When we moved up to Maine from North Carolina six years ago, I remember how excited I was that we’d only be a few hours drive from so many New England destinations I’d always wanted to visit. The Berkshires were of course high on that list of places, and thankfully we’ve had a chance to visit this stunning region in western Massachusetts three times in the last couple of years. Until this most recent visit, our trips had always taken us to North County – North Adams & Williamstown, but as part of our trip to Hudson, NY we decided to take the opportunity to familiarize ourselves with the South County region, specifically the charming town of Great Barrington.
In general, it’d probably be fair to say that the years haven’t been kind to the mid-century Americana classic road-trip motel. Scattered along seemingly every state road, motels represent a time before big box “cookie-cutter” accommodations, where road trips were an integral part of vacationing and where you spent the night had a distinctly local feel. Now days, motels largely get ignored and have started showing their age, as was probably the case with the Briarcliff Motel property before husband and wife, Richard Proctor and Clare Weatherall injected it with a passion for service, a creative eye for design, and the desire to provide an affordable B&B-style accommodation in the middle of the Berskshires. I’d wanted to stay at the Briarcliff Motel since reading about the renovated 1960s motel turned bed & breakfast in this Food & Wine article. Not only is the Briarcliff incredibly dog-friendly, centrally located near a number of hiking trails and with a wall of past four-legged visitors, the rooms are comfortable and stylish, the breakfasts are delicious, and the co-owners and staff are extremely friendly and helpful. We couldn’t have asked for a better place to rest our heads at night during our stay.
Lunch was the first thing on our minds when we arrived in Great Barrington, so we headed straight to Rubi’s for a couple of sandwiches. Known for the cheese-mongering in the next room, the list of sandwiches, creatively centered around their cheeses, was impressive. After finishing up our delcious lunch, we were eager to browse the selection at Rubiner’s Cheesemongers, right next door. It wasn’t easy to select one of their dozens of fine cheeses, but we ended up settling on the Goat Lady Gouda to share with our friends in Hudson, and we’ve been dreaming of finding it locally ever since.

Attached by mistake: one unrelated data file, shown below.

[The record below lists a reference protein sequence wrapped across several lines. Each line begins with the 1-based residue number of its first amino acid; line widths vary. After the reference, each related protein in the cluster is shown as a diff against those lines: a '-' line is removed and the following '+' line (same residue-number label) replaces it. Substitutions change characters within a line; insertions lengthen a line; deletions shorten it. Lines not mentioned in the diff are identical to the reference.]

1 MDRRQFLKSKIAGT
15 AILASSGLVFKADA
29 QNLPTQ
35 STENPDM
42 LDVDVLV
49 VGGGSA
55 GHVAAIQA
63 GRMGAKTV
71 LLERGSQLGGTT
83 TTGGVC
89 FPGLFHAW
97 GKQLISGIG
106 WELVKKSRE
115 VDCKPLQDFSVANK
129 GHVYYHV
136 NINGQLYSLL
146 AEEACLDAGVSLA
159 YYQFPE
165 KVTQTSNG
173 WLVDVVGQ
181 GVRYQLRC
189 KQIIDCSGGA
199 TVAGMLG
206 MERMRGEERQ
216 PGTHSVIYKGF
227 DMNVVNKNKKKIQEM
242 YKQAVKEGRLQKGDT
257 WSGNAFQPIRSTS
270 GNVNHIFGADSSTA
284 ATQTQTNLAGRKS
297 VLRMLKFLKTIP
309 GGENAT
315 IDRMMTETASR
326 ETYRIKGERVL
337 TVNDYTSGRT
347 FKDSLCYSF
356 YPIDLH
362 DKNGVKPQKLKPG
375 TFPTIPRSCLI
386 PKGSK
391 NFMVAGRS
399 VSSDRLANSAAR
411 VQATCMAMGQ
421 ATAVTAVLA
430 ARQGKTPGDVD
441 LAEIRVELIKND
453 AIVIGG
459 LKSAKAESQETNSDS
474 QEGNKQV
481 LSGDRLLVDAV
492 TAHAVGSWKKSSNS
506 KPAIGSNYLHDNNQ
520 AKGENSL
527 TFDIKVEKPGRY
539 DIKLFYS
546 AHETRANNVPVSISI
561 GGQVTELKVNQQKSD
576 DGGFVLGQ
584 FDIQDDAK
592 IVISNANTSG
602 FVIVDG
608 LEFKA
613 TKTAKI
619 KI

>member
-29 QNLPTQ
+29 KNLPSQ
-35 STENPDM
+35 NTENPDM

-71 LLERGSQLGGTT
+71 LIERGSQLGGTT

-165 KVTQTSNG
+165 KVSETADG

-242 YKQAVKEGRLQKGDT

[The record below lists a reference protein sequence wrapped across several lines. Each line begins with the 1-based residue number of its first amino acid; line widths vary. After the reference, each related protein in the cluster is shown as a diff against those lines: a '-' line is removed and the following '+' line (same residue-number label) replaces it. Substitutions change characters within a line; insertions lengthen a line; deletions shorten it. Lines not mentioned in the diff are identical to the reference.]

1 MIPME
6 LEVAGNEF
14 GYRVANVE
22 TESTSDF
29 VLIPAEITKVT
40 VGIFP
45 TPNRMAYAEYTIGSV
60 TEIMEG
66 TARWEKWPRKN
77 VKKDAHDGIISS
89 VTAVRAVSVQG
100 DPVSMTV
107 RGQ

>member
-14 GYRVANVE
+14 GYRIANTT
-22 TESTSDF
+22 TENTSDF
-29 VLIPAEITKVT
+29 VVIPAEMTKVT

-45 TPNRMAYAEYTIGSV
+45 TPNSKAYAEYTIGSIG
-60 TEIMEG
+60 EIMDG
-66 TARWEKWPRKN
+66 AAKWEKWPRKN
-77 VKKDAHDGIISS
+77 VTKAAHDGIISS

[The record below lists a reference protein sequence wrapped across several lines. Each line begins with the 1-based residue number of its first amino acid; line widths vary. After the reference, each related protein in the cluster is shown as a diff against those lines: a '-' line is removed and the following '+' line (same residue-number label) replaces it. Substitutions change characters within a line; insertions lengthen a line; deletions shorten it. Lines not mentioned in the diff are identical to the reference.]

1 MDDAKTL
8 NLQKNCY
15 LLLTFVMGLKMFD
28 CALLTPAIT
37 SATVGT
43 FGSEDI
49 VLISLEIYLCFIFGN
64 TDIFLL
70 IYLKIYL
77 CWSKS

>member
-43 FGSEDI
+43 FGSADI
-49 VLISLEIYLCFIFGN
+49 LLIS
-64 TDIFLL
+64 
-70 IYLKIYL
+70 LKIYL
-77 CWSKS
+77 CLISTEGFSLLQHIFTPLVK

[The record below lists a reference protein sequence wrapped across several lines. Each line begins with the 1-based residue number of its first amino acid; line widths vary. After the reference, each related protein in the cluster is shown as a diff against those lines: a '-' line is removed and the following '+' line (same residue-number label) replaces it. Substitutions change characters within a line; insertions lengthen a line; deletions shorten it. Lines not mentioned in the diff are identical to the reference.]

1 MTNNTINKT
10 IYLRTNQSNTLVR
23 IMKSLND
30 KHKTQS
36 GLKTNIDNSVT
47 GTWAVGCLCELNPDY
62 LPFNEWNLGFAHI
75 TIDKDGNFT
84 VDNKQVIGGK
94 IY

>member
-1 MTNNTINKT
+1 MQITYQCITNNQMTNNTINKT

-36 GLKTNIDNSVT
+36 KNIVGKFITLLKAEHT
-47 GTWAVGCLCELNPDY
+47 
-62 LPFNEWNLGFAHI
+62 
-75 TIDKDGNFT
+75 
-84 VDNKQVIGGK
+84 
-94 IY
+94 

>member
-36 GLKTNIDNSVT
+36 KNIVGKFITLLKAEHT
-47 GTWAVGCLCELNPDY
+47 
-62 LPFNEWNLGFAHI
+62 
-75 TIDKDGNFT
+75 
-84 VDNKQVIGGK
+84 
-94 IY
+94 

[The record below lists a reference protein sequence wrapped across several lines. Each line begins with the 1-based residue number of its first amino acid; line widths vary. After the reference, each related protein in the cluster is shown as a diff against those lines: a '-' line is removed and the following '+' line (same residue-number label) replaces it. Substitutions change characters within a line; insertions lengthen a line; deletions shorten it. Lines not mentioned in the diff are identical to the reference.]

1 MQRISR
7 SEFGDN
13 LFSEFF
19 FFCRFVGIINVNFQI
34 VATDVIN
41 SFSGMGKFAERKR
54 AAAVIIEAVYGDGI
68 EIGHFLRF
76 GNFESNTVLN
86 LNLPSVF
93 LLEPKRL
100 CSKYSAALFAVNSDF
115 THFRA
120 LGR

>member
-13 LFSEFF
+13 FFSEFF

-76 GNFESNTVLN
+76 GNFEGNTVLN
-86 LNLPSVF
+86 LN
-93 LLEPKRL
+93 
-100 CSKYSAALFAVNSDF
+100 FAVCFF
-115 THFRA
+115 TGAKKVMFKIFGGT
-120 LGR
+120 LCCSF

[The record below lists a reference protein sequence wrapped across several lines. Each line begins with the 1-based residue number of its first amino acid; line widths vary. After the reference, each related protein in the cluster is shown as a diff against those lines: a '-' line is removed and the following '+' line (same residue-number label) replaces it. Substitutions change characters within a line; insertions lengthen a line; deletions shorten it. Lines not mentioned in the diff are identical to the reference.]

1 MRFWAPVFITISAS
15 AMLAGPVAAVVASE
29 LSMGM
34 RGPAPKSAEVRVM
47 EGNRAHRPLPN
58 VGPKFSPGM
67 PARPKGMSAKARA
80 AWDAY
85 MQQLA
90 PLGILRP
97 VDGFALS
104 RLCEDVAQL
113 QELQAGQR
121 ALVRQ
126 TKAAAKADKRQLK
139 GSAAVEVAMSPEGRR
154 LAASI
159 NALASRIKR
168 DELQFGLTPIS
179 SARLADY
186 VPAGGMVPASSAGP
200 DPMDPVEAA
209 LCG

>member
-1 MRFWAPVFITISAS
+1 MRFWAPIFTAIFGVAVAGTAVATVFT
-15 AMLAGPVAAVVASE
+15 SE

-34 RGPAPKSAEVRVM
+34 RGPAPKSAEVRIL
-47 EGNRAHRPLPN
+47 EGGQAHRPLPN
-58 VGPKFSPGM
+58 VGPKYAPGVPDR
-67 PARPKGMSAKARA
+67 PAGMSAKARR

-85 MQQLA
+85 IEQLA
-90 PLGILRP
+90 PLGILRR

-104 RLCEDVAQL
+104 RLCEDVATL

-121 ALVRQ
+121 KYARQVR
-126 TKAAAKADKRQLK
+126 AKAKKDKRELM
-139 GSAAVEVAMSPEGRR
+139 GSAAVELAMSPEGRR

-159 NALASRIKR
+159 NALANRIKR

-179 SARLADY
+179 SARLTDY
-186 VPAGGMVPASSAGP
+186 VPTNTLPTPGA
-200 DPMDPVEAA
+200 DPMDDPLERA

Our brunch at the Prairie Whale, on the outskirt of Main Street in Great Barrington, was another pleasant dining surprise. We sat outside with Orvis and enjoyed a delicious and leisurely brunch of a burger and eggs in the warm sun. I had a second to peek my head inside at the bar, and only wished that we would have time to return for a drink later, which sadly didn’t play out. Next time, for sure – we enjoyed our meals at the Prairie Whale so much that we’re certain there will be a next time!
We had SoCo Creamery ice cream multiple times on our last trip to Williamstown, so when we found out that there was a SoCo location in downtown Great Barrington, there was no question as to where we’d be having an afternoon treat. Just as creamy and delicious as we remembered, SoCo ice cream is a Berkshires must for any ice cream lovers like ourselves.
Benedict Pond + Beartown State Forest
Richard & Clare made the fantastic recommendation to take Orvis for a hike in nearby Beartown State Forest. The loop trail meanders around the Benedict Pond, briefly overlapping the Appalachian trail, and afforded Orvis a couple of different opportunities to take a quick dip, which is always a highlight of any hike for us!
For our next trip: a hike up Monument Mountain and lunch at Bizalion’s, followed by dinner at Allium (the sister restaurant to Williamstown’s Mezze). Fingers crossed we don’t have to wait too long to plan another visit to Great Barrington!
All photos taken by Meredith Perdue for Map & Menu.